Advice on DCC

Well we all have some faults and crosses to bear :-) Be interested to hear what others say, but dont think you need anything special for those. Also John may tell you that shunters generally were not smooth or gentle. Appreciate the image of a pacific, saw Duchess of Sutherland at Derby last week, she came out of a cloud of her steam with no sound except the clanking of rods. Magic.
Cheers, Simon
Reply to
simon
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As Simon has indicated, the mech is key. "Smooth running chassis", IOW matters far more than the controller if you want slow speed and shunting. And that means older locos need new motors, and often re-gearing, too. Many have too much slop in the rods, etc, which does not make for smooth running, so you may have to do some major work to make an old clunker behave as you wish. Personally, I relegate them to the nostalgia, oops, I mean _display_, shelf.
That being said, controllers do matter. Any of the current solid-state controllers will do nicely. They have ripple at low voltages, they crank down to zero volts before shutting off, they deliver an amp or more, they may have braking and momentum effects, and the newest ones will also control the sound in sound-chip equipped locos.
Have fun! wolf k.
Reply to
Wolf K
Fred,
One recommendation I made to a friend who was considering DCC was the excellent slow speed running you could achieve using DCC with decoders which had the facilities to allow excellent slow speed control of the motor. On one of the Atlas N scale locos I have, I've timed one turn of the armature in seven seconds and I joke that I could make a clock with a circle of track and the loco running round the circle as the minute hand :-)
Jim.
Reply to
Jim Guthrie
"simon" wrote
I also know people who are perfectly happy with both Select and Elite systems, and also the basic Bachmann E-Zmate DCC trainset controller, but I come across far more (almost on a daily basis) who have on-going problems with all three.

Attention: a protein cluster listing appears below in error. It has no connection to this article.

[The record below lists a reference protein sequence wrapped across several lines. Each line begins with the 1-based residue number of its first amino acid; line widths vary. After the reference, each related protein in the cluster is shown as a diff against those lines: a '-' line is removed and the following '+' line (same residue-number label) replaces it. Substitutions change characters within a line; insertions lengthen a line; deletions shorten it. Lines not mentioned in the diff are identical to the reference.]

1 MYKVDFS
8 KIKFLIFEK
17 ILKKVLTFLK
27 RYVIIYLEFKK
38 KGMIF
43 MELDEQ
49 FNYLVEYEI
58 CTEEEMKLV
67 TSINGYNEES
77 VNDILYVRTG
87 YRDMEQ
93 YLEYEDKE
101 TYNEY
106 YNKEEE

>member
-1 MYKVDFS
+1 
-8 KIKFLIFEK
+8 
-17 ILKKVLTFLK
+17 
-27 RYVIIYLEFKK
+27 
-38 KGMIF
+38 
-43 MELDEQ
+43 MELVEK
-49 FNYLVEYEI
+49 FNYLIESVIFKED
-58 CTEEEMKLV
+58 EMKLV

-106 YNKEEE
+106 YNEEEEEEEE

On the other hand in seven or eight years of handling Lenz equipment, I've only had one customer with a serious issue, and that was down to a fault on his system, rather than a design problem or compromise.
I just wish Hornby had spent a little more time at the design and development stage before rushing their product into the market place. They'd probably have avoided much of the antagonistic response had they got it more right, first time.
John.
Reply to
John Turner
I can sympathise with those sentiments. Last week I emailed Hornby to get answers to why the Elite unit setting up instructions (in English) do not correspond to those which show up on the Elite screen. I have not yet had a reply but as usual found the answer myself in a supplimentary handbook lurking in the packaging of the Elite (I discard nothing these days). The Units supplied to Europe have books written in French,Spanish,Italian and German. Voil=E0, the supplement simply needed a touch of translation. Being lazy I had downloaded my English version from the Hornby website BUT there is no mention of the supplement/addendum. This little booklet does however drop hints at the potential difficulties between the Elite and (walkabout) Select and setting for more definite point control.
Reply to
Sailor
You can have them all, very easily. Being able to control them is the clever part ;-)
There are a couple of special DC controllers that allow you to drive DCC sound decoders on a DC layout, e.g. from QSI, but you may struggle to get british sound files and programming CVs will be a pig.
MBQ
Reply to
manatbandq
Hi Fred,
I'm on the opposite side of the World, so I don't really know what is available on the UK market. (I build my own :-) I think "Gaugemaster" is a possibility.
Basic sound is a possibility, although good sound has come since DCC so every unit/system I'm aware of is related to DCC - some sound decoders will operate on DC track current, but whistles, brake noise, coal shovelling etc are inaccessible. A US firm makes a DC controller which will access all those additional sounds.
Engine lights can be operated in a number of different ways, the simplest is to have a pair of series diodes in the motor feed driving a 1.5 v bulb. Carriage lights get a bit more complicated, basically a voltage regulator and 1.5v bulbs or LEDs. Alternatively some button cell batteries with or without track charging. Switching them on/off can be biased reed switches or relays or ...
There's also a half-way house, suited to small and shelf layouts, where you use DCC with a big decoder on the baseboard powering the track. Sound (moduls) attached to the decoder can then drive baseboard mounted speaker(s) (or amplifier/speakers) for better sound reproduction.
Advantage DCC: everything is "off the shelf" and only requires programming skills and money money money.